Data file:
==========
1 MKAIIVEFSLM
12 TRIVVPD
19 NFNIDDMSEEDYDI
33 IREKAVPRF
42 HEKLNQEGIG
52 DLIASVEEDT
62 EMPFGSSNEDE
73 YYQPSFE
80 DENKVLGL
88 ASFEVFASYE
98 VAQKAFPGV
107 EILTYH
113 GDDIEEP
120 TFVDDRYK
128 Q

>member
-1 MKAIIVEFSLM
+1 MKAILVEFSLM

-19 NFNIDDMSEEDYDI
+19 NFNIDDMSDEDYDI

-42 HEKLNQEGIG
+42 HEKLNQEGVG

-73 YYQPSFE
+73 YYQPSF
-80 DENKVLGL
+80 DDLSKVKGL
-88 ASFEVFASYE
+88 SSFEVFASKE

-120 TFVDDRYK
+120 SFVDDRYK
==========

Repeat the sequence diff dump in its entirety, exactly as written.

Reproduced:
1 MKAIIVEFSLM
12 TRIVVPD
19 NFNIDDMSEEDYDI
33 IREKAVPRF
42 HEKLNQEGIG
52 DLIASVEEDT
62 EMPFGSSNEDE
73 YYQPSFE
80 DENKVLGL
88 ASFEVFASYE
98 VAQKAFPGV
107 EILTYH
113 GDDIEEP
120 TFVDDRYK
128 Q

>member
-1 MKAIIVEFSLM
+1 MKAILVEFSLM

-19 NFNIDDMSEEDYDI
+19 NFNIDDMSDEDYDI

-42 HEKLNQEGIG
+42 HEKLNQEGVG

-73 YYQPSFE
+73 YYQPSF
-80 DENKVLGL
+80 DDLSKVKGL
-88 ASFEVFASYE
+88 SSFEVFASKE

-120 TFVDDRYK
+120 SFVDDRYK